Delightful and fun!

Penguins aren’t mammoths!

When a diverse threesome of researchers and a small, tan-skinned child set out to see penguins in the Antarctic, the child has other ideas: “But I’m going to see a MAMMOTH.” Venturing out alone, the protagonist stumbles across…a mammoth skateboarding! But mammoths are extinct, says one of the researchers. And when they were alive, they weren’t found in the Antarctic. Perhaps the child really saw a penguin? But this only makes the protagonist more determined to prove themself right. Again and again it happens, only this time the child sees the mammoth skateboarding while wearing a frilly pink tutu; later the mammoth adds a scuba mask to the ensemble (while submerged underwater). Will no one believe the child? A tantrum leads to an avalanche of a result—and finally the protagonist’s claims are proven true. The mammoth departs, returning home to their cave to boldly state, “I DID see a human!” to a trio of adults. A final note reminds readers that mammoths were traditionally found in the Northern Hemisphere while penguins live in the Southern Hemisphere, but just because there’s never been any evidence of Antarctic mammoths, that doesn’t mean we shouldn’t keep looking. It’s a funny tale and one that storytellers will have a lot of fun telling—the child’s wild declarations and outraged indignation are supported by colorful and zany illustrations. Savvy educators and caregivers might see this as a humorous introduction to heavier themes of extinction, conservation, and climate change. (This book was reviewed digitally.)

Delightful and fun! (Picture book. 4-8)

Pub Date: Dec. 1, 2022

ISBN: 978-1-68464-511-4

Page Count: 32

Publisher: Kane Miller

Review Posted Online: Oct. 11, 2022

Kirkus Reviews Issue: Nov. 1, 2022


Gently models kindness and respect—positive behavior that can be applied daily.

A group of young “dinosauruses” go out into the world on their own.

A fuchsia little Hugasaurus and her Pappysaur (both of whom resemble Triceratops) have never been apart before, but Hugasaurus happily heads off with lunchbox in hand and “wonder in her heart” to make new friends. The story has a first-day-of-school feeling, but Hugasaurus doesn’t end up in a formal school environment; rather, she finds herself on a playground with other little prehistoric creatures, though no teacher or adult seems to be around. At first, the new friends laugh and play. But Hugasaurus’ pals begin to squabble, and play comes to a halt. As she wonders what to do, a fuzzy platypus playmate asks some wise questions (“What…would your Pappy say to do? / What makes YOU feel better?”), and Hugasaurus decides to give everyone a hug—though she remembers to ask permission first. Slowly, good humor is restored and play begins anew with promises to be slow to anger and, in general, to help create a kinder world. Short rhyming verses occasionally use near rhyme but also include fun pairs like ripples and double-triples. Featuring cozy illustrations of brightly colored creatures, the tale sends a strong message about appropriate and inappropriate ways to resolve conflict, the final pages restating the lesson plainly in a refrain that could become a classroom motto. (This book was reviewed digitally.)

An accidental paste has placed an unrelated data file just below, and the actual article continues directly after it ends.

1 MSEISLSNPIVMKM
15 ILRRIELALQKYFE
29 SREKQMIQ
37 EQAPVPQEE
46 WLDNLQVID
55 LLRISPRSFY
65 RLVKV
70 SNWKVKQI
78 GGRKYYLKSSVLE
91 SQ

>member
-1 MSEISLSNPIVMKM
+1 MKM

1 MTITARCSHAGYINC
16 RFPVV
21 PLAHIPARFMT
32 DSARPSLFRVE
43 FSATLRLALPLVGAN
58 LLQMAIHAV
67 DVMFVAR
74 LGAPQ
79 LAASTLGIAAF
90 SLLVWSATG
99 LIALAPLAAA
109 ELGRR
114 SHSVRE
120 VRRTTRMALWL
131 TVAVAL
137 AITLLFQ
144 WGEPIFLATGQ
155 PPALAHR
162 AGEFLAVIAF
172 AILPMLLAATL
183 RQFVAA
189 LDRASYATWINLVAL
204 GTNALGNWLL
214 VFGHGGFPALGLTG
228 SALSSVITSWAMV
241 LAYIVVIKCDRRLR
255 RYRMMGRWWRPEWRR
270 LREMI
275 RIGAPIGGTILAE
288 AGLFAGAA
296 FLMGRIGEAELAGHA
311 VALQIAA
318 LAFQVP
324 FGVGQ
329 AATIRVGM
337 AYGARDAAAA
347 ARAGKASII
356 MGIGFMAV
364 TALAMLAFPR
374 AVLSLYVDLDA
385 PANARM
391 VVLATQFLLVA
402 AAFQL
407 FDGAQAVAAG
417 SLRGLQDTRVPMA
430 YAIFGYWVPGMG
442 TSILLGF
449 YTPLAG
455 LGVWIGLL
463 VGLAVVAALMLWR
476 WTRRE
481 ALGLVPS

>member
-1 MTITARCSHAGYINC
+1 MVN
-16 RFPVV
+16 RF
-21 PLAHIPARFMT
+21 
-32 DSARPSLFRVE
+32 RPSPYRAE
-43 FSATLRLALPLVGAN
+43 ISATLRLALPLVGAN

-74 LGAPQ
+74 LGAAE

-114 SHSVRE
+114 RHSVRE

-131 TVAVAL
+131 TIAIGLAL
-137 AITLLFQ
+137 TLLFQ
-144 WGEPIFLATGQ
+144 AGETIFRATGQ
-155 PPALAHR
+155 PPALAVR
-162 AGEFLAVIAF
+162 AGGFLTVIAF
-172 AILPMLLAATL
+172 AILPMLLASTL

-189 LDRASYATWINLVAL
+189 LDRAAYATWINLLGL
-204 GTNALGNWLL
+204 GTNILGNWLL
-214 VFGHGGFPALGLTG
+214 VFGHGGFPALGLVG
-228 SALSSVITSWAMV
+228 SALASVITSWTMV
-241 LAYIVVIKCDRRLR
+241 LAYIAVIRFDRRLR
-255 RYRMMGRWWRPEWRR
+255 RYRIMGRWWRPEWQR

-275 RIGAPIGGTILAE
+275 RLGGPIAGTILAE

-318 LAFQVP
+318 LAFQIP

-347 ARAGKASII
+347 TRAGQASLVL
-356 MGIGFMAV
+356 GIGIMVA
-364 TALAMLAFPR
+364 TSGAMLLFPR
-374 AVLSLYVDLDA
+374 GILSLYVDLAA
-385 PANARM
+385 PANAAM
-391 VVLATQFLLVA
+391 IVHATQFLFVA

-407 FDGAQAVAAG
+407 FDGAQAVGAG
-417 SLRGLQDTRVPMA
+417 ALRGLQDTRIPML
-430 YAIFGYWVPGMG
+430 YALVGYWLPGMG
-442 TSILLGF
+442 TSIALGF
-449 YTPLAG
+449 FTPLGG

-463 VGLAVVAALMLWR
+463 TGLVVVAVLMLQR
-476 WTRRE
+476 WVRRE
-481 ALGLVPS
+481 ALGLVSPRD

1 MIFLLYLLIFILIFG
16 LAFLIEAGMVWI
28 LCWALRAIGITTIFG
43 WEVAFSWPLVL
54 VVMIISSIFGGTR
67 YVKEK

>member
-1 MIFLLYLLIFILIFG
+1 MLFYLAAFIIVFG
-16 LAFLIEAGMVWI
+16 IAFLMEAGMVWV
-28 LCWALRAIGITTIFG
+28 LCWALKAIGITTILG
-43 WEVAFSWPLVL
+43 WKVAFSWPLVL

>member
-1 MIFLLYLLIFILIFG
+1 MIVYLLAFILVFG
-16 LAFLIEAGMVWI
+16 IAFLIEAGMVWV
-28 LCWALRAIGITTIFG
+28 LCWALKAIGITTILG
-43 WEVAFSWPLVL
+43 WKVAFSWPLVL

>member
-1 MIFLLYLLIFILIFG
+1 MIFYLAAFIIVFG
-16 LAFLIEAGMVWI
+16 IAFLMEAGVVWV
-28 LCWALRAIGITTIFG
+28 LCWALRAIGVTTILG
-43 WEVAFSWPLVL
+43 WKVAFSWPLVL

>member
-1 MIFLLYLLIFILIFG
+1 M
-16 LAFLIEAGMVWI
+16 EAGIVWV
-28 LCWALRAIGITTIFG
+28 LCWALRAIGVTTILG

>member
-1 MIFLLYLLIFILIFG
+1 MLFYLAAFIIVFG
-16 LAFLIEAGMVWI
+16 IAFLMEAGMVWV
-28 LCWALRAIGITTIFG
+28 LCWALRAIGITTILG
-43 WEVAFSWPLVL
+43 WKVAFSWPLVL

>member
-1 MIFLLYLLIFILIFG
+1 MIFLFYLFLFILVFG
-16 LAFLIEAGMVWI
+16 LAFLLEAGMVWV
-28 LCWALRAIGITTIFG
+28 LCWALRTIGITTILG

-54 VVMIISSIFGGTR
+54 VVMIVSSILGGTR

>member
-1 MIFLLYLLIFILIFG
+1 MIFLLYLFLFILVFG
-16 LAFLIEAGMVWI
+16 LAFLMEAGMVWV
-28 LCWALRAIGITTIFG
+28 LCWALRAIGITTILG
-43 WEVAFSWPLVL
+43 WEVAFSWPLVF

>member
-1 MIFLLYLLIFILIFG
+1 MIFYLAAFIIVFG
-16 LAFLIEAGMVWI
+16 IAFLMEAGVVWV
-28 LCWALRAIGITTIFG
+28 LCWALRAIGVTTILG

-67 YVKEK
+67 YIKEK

Gently models kindness and respect—positive behavior that can be applied daily. (Picture book. 4-6)

Pub Date: Dec. 6, 2022

ISBN: 978-1-338-82869-6

Page Count: 32

Publisher: Orchard/Scholastic

Review Posted Online: Sept. 27, 2022

Kirkus Reviews Issue: Oct. 15, 2022


Wins for compassion and for the refusal to let physical limitations hold one back.

With such short arms, how can Tiny T. Rex give a sad friend a hug?

Fleck goes for cute in the simple, minimally detailed illustrations, drawing the diminutive theropod with a chubby turquoise body and little nubs for limbs under a massive, squared-off head. Impelled by the sight of stegosaurian buddy Pointy looking glum, little Tiny sets out to attempt the seemingly impossible, a comforting hug. Having made the rounds seeking advice—the dino’s pea-green dad recommends math; purple, New Age aunt offers cucumber juice (“That is disgusting”); red mom tells him that it’s OK not to be able to hug (“You are tiny, but your heart is big!”), and blue and yellow older sibs suggest practice—Tiny takes up the last as the most immediately useful notion. Unfortunately, the “tree” the little reptile tries to hug turns out to be a pterodactyl’s leg. “Now I am falling,” Tiny notes in the consistently self-referential narrative. “I should not have let go.” Fortunately, Tiny lands on Pointy’s head, and the proclamation that though Rexes’ hugs may be tiny, “I will do my very best because you are my very best friend” proves just the mood-lightening ticket. “Thank you, Tiny. That was the biggest hug ever.” Young audiences always find the “clueless grown-ups” trope a knee-slapper, the overall tone never turns preachy, and Tiny’s instinctive kindness definitely puts him at (gentle) odds with the dinky dino star of Bob Shea’s Dinosaur Vs. series.

Wins for compassion and for the refusal to let physical limitations hold one back. (Picture book. 5-7)

Pub Date: March 5, 2019

ISBN: 978-1-4521-7033-6

Page Count: 48

Publisher: Chronicle Books

Review Posted Online: Nov. 11, 2018

Kirkus Reviews Issue: Dec. 1, 2018

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